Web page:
Kyle Inman '11 to Conduct Research in Northern Ireland Through Fulbright-mtvU Fellowship
July 17, 2011
July 17, 2011, Greencastle, Ind. — Kyle K. Inman, a May 2011 graduate of DePauw University, is the recipient of a 2011-12 Fulbright-mtvU Fellowship. One of only four recipients nationally, Inman will use the grant to conduct an independent project in Northern Ireland in which she will study musical organizations that are dedicated to creating music that bridges the divides between the two conflicting political and sectarian populations that divide the country.
Presented by the U.S. Department of State's Bureau of Educational and Cultural Affairs and mtvU, MTV's 24-hour college network, Fulbright-mtvU Fellowships are designed to promote "the power of music" as a global force for mutual understanding. Projects must explore an aspect of international contemporary or popular music as a cultural force for expression.
Inman is the third member of DePauw's Class of 2011 to be awarded an award through the 2011-12 Fulbright U.S. Student Program competition. As previously announced, Chelsey E. Jonason will spend nine months assisting teachers in Slovakia during the upcoming academic year through an English Teaching Assistantship grant. Ashlee L. Anton will use an ETA award to travel to South Korea to teach English to high school students in Madrid.
"An ex-paramilitary member sang a song for me in a pub in Belfast. I was nineteen-years-old performing an independent self-designed study on the affects of Northern Irish politics on music and when I asked if he could perform a political song for me, he sang instead about a friend who died during the struggle and the power of that man's memory to promote peace," wrote Inman in her application for the award. "The fact that this former prisoner who had experienced so much during the nastiest time of the conflict was willing to use music as a means of reconciliation taught me the power of the voice over the gun. I decided then to combine my passion for music, love for travel, and knowledge of the political struggle to promote the voices that will provide the much needed support to the progress of peace in Northern Ireland."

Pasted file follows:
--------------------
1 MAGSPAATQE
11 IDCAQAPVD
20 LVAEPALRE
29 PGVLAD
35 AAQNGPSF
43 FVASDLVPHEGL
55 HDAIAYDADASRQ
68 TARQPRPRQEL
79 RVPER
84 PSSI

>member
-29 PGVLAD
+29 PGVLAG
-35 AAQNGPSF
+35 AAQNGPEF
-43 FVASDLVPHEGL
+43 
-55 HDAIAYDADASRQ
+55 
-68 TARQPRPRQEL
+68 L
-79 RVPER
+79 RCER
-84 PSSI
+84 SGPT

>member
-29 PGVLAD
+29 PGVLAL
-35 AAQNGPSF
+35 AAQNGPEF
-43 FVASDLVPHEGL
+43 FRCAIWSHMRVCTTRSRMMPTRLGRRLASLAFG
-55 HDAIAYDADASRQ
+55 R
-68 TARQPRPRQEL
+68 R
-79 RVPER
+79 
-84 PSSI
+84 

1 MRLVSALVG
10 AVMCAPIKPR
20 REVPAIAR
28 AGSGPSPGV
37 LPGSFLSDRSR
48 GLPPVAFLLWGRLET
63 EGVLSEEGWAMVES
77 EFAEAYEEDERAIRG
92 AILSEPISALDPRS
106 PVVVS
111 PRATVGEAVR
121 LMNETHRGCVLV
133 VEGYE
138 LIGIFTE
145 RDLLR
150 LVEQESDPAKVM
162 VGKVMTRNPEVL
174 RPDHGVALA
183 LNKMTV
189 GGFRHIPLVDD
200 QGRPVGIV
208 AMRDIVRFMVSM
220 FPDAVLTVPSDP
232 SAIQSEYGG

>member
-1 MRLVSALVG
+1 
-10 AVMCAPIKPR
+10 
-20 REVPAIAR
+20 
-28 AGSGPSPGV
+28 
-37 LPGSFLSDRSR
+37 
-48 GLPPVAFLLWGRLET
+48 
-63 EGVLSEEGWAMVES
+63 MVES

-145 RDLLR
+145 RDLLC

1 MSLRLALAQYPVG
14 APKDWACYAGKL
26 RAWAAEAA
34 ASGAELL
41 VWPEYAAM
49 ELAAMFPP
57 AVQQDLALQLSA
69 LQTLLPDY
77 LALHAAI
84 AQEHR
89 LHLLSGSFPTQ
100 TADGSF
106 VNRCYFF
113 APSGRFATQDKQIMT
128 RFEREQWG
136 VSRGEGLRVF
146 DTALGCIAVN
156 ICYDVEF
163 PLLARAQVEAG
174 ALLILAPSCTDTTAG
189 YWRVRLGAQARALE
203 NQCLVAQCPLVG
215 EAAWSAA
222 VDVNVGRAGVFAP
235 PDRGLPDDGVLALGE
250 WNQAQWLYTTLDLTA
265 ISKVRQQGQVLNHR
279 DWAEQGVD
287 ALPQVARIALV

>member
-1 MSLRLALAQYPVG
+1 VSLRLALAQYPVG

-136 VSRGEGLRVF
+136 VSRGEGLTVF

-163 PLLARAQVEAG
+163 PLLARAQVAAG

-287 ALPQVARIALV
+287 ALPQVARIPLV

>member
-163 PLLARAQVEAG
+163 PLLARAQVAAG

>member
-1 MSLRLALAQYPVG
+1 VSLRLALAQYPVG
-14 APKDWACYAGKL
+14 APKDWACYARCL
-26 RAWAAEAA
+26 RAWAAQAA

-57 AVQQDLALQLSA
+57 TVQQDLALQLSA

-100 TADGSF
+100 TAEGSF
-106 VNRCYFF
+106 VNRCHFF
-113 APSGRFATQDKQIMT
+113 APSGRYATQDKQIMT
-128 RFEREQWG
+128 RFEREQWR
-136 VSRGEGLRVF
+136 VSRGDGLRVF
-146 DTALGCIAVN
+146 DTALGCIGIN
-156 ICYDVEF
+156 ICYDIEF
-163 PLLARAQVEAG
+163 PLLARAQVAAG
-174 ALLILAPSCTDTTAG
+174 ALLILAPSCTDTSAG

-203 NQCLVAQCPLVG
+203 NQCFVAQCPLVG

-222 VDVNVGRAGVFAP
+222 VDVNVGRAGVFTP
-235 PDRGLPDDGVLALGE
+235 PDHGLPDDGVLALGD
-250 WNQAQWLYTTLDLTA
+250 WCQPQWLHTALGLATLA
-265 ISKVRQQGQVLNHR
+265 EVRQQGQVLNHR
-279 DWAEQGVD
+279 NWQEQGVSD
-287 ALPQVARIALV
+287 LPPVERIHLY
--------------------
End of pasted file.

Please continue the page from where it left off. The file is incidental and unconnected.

She continued, "As a music major, my undergraduate education has provided a well-rounded understanding of the theory and history of music from Beethoven to Cage. However, during my time in Northern Ireland I realized another aspect of music: its power to tell stories, reinforce identities and express everyday political and cultural ideas. The music of the country was remarkably accessible: I attended informal sessions in the pubs, lively sounds in the dance halls, and politically charged music in the parades. My brief independent study project the previous year in Belfast on Republican political music gave me a basic grasp of the range of subject matter the music expressed and my second major, literature, also gave me the learning skills to deal with the narratives of the songs adding another layer to my understanding of the music. I spent time talking with people, learning their stories and listening to their music and I came home with a profound extension of my musical education that I could share with everyone."
The title of Inman's research, "Voices of Northern Ireland," is appropriate, she wrote, "because each group has something different to say, some aspect of the movement forward that deserves attention and promotion." She plans to focus on Different Drums of Ireland, the Omagh Youth Community Choir, Tommy Sands, and the Shropshire Music Foundation.